Introduction: Viewing Magnetic Effects on Water
After viewing a short youtube video regarding diamagnetism I decided to repeat the experiment using my newly acquired green lab laser. The plan was very simple: slightly elevated flat surface, movable magnet, a few drops of distilled water and a carefully aimed laser beam. Un-fortunately the only flat surface I had on hand was a mirror which I instinctively turned up-side-up, thinking that is the correct way to go at it. Which is of course wrong as I found out later. The laser beam is supposed to bounce of the water surface for that experiment, not the mirror, and the effects on the water surface can be viewed when moving the magnet beneath that area.
(Video can be seen here: http://www.youtube.com/watch?v=2FvWtEdY4sE)
Frustrated by my obvious failure to reproduce a very very simple experiment I kept fiddling with the position of the magnet and the angle of the laser until I managed to get the laser to bounce off the mirror almost exactly at the center point of where the magnetic effect on the water was. Here is the result. Actually, there were two results. Not to far away ( the images were projected on my garage ceiling ) there was a different pattern. Image #2 below.
I can't say that I know what these images represent, but I imagine them being 2D representations of the underlying magnets effects on water. I'd be grateful if anyone could provide a more scientific explanation.
Anyways, here's what I used and how to reproduce the effects.
( Apologies for the blurry images, I couldn't with the tripod... again. )
Step 1: Equipment and Materials
Here is what you will need:
Any old laser will do red, green, blue, anything within your visual spectrum is just great. The only thing I'd suggest you avoid is using a strong laser. If you're into laser you'll know the ones I mean: the dvd burner, blue-ray, I can cut through duct tape ones. Since you'll be bouncing laser beams off all over the place, I'd urge you to not exceed 50mW and at the very least use some sunglasses for basic protection.
Here's the one I'm currently using: http://www.dealextreme.com/details.dx/sku.10096
Size doesn't matter, it's how you use it. :) No wait! Erase that! Get something small enough to handle with ease.
1 small puck-shaped neodymium magnet
The one I used came with the Arduino sensor pack 900.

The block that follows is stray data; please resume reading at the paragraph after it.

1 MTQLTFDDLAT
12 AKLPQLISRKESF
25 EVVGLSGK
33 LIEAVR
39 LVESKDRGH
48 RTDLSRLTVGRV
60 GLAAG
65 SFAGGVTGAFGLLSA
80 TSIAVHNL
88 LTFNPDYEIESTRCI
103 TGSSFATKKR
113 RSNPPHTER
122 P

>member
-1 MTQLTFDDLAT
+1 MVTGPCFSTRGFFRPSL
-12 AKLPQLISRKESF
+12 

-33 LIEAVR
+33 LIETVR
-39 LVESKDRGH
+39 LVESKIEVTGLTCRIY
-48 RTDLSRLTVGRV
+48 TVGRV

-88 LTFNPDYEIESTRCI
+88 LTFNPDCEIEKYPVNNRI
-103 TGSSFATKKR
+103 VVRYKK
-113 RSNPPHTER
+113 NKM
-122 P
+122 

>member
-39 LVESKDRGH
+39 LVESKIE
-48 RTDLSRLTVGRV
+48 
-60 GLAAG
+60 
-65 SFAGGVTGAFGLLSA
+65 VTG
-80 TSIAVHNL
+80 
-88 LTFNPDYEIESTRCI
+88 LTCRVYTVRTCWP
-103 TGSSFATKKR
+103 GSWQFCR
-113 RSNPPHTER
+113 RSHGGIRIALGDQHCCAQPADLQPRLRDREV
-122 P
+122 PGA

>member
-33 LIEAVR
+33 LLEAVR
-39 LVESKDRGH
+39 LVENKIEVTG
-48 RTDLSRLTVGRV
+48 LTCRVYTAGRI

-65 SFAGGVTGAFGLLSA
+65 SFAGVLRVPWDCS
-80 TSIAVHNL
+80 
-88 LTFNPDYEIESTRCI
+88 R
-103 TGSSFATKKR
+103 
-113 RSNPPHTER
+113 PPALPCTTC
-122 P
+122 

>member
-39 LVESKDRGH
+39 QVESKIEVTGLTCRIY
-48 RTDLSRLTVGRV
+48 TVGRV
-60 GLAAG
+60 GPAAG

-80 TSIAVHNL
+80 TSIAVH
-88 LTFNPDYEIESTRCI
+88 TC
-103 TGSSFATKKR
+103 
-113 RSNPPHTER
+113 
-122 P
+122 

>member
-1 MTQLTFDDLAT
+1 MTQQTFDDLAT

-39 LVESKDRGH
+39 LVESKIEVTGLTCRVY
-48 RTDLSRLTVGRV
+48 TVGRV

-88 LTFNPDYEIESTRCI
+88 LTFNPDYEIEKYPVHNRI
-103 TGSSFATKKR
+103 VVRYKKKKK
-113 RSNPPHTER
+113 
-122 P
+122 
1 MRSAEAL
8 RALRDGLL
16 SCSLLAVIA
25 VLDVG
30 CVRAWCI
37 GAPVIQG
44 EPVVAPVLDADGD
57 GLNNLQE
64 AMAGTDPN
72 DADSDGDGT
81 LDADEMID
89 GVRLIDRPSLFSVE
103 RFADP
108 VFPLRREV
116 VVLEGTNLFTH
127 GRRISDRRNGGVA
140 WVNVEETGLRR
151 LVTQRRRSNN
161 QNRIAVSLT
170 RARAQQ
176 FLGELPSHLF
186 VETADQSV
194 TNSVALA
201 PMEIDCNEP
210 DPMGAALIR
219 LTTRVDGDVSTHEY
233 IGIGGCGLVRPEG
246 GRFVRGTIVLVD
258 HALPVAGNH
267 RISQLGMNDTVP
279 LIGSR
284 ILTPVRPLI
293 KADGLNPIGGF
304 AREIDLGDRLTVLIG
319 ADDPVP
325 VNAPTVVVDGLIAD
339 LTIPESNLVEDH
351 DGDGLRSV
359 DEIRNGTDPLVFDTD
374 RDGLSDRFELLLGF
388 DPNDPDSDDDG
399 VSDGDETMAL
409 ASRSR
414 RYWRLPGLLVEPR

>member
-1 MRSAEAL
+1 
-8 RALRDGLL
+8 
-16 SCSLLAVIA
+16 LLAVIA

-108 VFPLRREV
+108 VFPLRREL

1 small metallic strip
or anything that you can use to move the magnet without moving the mirror.
Distilled preferred, but not required.
something to elevate the mirror only slightly above the height of the magnet
[optional] a squid type third hand
It's a priceless tool and if you hadn't built one for your workshop I encourage you try. The most excellent instructable on how to do this is here: https://www.instructables.com/id/Third-Hand-A-multi-use-helping-hand-for-electro/
Step 2: Assembly and Alignment
Actually how to set this up should be evident from the previous step, so I'll just give some pointers about what I've observed to give the best results. It should be obvious that the whole point of having the mirror elevated is to avoid moving it or the laser. That said, when aligning the laser to the surface of the mirror, I found it best to make the mirrored beam only just barely pass the heat sink of the emitter. This makes it pretty easy to align the magnet correctly and will make the image on the viewing surface less distorted.
Don't be lazy like me and clean your mirror. Also use distilled water if you have any. As observable from the picture below, I neglected to do so and found that tiny particles of dirt and dust also make quite lovely images on their own. You can tell the image is from dirt if it moves when you gently blow into the water. The magnetic images will stay still unless you manage to move the whole thing all together.
How much water to use?
What you really want is only a few drops. Your goal should be to achieve as much height from your water drop as possible. This will give the strongest effect.
Step 3: Drawing Laser Flowers
Fire up your laser and move the magnet around. Should your laser have a good sized heat sink you can keep playing with it for a long while. Mind your eyesight and have fun. Below are some of the other images I've taken.
Kind regards, Vince.